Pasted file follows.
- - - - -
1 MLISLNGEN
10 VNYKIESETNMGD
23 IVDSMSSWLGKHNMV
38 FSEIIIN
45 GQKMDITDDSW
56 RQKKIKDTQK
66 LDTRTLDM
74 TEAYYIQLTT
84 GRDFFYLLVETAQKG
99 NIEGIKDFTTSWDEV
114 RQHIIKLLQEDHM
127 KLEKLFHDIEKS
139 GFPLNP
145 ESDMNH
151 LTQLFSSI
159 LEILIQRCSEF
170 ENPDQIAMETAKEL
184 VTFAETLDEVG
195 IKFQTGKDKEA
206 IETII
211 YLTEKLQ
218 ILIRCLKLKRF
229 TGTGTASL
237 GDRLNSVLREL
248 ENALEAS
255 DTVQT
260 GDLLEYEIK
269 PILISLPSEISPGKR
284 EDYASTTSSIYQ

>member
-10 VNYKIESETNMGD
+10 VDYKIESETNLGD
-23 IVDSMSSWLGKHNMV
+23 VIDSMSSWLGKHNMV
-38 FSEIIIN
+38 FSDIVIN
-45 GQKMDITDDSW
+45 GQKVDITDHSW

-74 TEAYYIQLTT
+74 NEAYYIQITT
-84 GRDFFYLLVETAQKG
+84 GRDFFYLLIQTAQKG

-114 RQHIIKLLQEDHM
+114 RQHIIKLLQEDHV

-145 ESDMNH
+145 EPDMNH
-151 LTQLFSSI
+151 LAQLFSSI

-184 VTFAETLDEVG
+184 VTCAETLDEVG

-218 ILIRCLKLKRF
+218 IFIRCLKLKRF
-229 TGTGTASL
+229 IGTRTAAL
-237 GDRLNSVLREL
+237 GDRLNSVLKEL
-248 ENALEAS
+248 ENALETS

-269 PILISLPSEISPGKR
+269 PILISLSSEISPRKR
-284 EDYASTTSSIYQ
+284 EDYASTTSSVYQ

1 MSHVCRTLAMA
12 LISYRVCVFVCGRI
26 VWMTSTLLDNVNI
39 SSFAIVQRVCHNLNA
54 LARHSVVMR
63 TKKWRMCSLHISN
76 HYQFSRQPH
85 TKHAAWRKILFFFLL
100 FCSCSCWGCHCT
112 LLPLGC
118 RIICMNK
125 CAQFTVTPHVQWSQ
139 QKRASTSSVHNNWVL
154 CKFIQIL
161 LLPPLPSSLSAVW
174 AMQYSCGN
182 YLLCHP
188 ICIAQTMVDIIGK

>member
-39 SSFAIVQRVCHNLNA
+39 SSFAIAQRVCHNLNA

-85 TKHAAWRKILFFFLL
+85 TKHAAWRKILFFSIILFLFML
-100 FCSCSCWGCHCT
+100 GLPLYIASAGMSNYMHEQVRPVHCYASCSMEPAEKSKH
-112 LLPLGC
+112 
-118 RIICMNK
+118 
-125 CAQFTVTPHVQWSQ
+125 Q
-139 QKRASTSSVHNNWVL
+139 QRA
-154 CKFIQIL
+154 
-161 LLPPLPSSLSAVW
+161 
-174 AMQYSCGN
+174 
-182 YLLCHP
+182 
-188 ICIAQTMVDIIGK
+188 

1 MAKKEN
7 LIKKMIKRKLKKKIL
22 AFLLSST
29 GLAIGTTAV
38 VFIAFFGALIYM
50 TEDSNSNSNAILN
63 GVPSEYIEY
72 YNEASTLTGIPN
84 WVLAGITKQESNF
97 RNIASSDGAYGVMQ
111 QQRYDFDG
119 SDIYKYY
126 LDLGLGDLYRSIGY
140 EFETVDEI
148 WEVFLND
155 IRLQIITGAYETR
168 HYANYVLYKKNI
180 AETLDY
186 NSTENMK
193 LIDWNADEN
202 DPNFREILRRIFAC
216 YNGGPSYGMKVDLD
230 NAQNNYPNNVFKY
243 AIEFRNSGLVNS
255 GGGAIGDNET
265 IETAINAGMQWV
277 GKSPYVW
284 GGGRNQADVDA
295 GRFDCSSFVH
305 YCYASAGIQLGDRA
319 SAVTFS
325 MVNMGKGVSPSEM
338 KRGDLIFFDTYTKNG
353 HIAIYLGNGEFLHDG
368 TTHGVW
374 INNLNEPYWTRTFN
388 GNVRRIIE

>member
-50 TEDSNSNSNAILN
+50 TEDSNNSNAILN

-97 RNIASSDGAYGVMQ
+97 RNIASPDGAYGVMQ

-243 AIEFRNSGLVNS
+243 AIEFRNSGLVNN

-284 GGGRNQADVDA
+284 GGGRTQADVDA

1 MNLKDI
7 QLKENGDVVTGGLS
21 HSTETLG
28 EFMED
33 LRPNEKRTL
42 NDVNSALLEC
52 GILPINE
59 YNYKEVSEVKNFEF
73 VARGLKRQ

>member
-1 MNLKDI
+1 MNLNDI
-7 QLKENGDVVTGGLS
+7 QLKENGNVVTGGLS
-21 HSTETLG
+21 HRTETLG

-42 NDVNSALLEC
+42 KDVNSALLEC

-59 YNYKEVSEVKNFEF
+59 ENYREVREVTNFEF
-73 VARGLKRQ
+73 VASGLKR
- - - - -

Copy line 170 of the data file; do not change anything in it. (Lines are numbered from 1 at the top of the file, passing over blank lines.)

-59 YNYKEVSEVKNFEF